There are several types of emergency lights! Read our customer's guide to gain understanding of their differences from material to best location to install! By Rashid S. Umar
The Different Types of Emergency Lights Today
As a civilian, there’s a chance that you’ve seen mounted device mounted above the doorway of your favorite restaurant or retail store. Well, that bulky mechanism isn’t just hanging there for decoration, it's actually a form of emergency lighting. Whether is a single fixture with dual bulbs, an exit sign, or a combination of the two, they fulfill a purpose - but what?
Okay, What Exactly is Emergency Lighting Used For?
Building managers, owners, and architects know the importance of these fixtures and so should you. Emergency lighting is a method demonstrated through a series of devices, which are used to limit potential injury if a building needs to be evacuated. In case of a fire, a storm, or any immediate danger, these lighting devices aid in a safe exit and lower confusion and panic. However, there are chances that immediate clearing of the facility may not be possible. In that case, then the lights can provide lumination for procedures to take place.
What are the different types of Emergency Lighting?
As mentioned before, there is more one type of this lighting, but they all are designed to accomplish the same goal. Let’s break each one down:
Exit Signs and Egress Pathways
Picture a room or hallway that you frequent and imagine that it suddenly becomes filled with smoke or the building has experienced a power outage due to that vicious storm outside. In the event of these situations, exit signs and/or egress pathways would help guide you to safety.
Exit Signs are usually positioned above the nearest exits in the building. They are recognized by their red or green lettering of the word EXIT, or illustrations pointing towards a safe escape. There are different types to choose from including:
Egress Pathways are floor-mounted lighting that glows in the dark to provide an escape route for individuals during a blackout. They often consist of small LED bulbs, which is suitable for the idea of minimizing the chance of building occupants getting lost. These are usually found in the aisles of airplanes and theaters.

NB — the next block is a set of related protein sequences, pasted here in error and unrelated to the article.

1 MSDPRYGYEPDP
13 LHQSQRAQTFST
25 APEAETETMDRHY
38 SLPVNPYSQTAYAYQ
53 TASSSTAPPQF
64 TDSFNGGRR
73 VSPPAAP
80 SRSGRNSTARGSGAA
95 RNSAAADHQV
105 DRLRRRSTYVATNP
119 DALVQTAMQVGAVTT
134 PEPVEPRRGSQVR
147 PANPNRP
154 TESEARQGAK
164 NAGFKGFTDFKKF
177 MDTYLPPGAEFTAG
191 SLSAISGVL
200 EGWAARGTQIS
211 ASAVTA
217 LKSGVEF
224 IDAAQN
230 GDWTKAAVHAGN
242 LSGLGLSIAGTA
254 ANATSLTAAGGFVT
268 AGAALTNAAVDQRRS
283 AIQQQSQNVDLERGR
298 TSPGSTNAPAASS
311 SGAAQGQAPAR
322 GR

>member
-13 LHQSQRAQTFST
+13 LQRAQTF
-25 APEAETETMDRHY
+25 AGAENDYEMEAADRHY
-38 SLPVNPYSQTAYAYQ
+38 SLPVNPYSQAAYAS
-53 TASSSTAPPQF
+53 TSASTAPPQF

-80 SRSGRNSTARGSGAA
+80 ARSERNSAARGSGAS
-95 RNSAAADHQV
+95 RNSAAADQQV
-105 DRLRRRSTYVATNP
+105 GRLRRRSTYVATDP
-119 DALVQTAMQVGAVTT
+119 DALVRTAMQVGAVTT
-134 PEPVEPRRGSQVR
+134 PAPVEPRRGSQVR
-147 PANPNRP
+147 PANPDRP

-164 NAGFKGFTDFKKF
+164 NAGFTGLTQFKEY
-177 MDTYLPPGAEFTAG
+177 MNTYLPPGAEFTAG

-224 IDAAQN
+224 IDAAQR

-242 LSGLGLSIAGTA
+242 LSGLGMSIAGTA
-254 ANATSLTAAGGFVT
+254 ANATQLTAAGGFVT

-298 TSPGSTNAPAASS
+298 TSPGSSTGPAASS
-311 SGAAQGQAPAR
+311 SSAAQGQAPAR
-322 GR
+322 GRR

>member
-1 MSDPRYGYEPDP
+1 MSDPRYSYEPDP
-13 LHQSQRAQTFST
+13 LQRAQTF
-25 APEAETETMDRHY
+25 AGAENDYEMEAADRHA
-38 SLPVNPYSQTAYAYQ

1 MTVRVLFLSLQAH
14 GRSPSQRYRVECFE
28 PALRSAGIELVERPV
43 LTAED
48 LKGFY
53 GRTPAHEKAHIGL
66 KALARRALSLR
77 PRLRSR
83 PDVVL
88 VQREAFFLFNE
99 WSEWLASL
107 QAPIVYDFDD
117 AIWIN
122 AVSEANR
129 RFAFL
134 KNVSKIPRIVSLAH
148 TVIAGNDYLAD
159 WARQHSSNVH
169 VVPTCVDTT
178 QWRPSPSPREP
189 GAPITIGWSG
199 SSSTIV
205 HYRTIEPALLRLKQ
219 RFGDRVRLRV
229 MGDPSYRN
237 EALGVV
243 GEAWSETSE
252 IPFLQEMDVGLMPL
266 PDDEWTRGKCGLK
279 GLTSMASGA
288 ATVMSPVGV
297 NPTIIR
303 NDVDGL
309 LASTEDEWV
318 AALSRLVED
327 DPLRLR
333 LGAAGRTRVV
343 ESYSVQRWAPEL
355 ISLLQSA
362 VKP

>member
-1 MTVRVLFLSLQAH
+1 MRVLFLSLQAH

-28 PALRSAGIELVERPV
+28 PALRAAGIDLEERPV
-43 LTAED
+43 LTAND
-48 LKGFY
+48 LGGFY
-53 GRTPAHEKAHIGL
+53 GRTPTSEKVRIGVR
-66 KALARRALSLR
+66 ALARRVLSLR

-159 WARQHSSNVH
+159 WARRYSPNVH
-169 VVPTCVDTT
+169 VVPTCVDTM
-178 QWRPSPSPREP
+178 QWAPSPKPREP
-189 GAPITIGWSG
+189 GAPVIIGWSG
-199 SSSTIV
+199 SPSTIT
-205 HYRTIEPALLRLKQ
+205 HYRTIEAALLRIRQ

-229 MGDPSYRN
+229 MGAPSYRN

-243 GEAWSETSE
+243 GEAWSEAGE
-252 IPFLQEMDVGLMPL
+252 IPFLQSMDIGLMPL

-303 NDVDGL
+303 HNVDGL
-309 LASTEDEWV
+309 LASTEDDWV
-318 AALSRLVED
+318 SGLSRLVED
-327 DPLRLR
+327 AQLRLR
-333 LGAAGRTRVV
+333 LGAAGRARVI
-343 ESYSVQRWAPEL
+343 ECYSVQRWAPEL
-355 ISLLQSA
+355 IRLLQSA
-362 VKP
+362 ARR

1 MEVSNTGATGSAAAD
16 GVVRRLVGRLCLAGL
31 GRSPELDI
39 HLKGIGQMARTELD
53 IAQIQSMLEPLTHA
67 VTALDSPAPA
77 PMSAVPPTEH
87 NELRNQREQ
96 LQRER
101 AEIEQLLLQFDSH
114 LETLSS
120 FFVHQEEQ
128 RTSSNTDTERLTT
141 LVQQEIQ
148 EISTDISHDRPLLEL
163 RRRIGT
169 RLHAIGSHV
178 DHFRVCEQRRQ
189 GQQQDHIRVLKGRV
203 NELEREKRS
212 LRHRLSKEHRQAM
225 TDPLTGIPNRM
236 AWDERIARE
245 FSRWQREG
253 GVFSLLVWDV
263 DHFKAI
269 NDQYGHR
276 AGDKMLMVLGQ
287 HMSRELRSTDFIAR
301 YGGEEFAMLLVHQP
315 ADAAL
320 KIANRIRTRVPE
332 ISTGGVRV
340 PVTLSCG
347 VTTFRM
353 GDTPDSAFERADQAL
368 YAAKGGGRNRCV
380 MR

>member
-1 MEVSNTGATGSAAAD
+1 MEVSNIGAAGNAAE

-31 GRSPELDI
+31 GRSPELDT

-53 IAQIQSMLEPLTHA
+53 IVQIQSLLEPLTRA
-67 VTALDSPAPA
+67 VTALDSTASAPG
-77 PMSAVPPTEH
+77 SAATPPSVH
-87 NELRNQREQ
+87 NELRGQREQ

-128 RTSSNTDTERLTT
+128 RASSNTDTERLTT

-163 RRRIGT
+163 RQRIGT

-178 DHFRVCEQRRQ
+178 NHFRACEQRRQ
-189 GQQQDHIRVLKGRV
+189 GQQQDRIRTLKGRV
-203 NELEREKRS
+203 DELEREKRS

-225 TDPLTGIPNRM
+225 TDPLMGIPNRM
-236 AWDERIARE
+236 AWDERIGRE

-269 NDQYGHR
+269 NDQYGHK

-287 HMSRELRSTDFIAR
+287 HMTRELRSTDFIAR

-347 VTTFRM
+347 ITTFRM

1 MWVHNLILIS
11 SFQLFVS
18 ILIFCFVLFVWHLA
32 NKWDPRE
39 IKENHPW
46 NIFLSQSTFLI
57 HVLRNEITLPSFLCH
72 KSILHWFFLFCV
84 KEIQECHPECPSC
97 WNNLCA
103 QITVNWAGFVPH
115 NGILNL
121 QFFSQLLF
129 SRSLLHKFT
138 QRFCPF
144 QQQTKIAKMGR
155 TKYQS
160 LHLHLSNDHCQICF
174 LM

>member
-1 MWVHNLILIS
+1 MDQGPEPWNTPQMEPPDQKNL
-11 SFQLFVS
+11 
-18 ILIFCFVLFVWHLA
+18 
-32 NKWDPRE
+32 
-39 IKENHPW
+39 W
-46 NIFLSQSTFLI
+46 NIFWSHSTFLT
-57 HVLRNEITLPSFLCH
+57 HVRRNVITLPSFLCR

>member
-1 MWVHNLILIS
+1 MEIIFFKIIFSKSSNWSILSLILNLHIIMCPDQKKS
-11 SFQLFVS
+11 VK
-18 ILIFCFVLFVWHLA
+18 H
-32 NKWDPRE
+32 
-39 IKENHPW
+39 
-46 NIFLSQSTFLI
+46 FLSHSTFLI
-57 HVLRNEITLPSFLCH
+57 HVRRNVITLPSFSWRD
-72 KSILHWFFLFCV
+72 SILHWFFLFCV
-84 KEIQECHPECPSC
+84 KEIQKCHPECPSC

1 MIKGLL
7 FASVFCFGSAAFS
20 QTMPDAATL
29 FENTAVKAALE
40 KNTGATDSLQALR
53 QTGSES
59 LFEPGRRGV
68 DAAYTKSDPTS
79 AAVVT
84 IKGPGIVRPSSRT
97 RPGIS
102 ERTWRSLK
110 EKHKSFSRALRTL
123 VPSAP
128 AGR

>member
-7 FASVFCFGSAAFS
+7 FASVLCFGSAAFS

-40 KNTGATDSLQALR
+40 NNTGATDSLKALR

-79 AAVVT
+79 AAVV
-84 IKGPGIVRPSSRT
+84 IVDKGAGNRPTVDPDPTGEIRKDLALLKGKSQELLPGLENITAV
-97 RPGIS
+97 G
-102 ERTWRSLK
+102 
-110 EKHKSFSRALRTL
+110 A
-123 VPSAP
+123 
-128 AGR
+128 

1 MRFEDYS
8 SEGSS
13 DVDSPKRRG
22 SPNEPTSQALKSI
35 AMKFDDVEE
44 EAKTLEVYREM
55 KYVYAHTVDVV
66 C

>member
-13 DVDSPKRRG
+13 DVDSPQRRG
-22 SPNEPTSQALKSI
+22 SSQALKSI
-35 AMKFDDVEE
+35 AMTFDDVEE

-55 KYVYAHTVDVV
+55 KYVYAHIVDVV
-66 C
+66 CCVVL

Temporary or Standby Lighting
At times, our lives require activity that needs to continue, even during a power outage. The unfortunate truth is that these emergencies occur in places like hospitals, prisons and ironically fire stations. Temporary lighting would allow for activities to be maintained in the dark. They come in different constructions, size, and can be used indoors or outdoors.
Type of Standby Lighting:
1. Thermoplastic - These emergency lights are the most affordable offered. They combine value with reliability and begin at less than $20 per unit. Thermoplastic emergency lights are suitable for indoor use only.
2. Steel - These emergency lights are offered in a variety of voltage and wattage capacities. Steel emergency lights are popular for warehouse, industrial, and institutional applications. All models are remote capable and different lamp head wattages are available.
3. Wet Location - There emergency lights are waterproof, they can be used where moisture and water are present. Wet location emergency lights used in locations that feature freezing temperatures are outfitted with internal heaters to insure the unit operates correctly. NEMA rated models are protected further.
4. Architectural - These emergency lights are manufactured to provide required emergency illumination and designed to illuminate in style. Architectural emergency lights blend with upscale interiors; many feature recessed housings. Most models can be finished with a custom color of your choice.